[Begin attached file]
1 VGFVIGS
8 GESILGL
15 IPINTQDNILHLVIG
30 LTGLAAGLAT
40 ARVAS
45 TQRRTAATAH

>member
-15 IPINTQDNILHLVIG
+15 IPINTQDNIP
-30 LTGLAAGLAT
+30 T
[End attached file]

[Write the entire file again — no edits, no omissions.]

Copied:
1 VGFVIGS
8 GESILGL
15 IPINTQDNILHLVIG
30 LTGLAAGLAT
40 ARVAS
45 TQRRTAATAH

>member
-15 IPINTQDNILHLVIG
+15 IPINTQDNIP
-30 LTGLAAGLAT
+30 T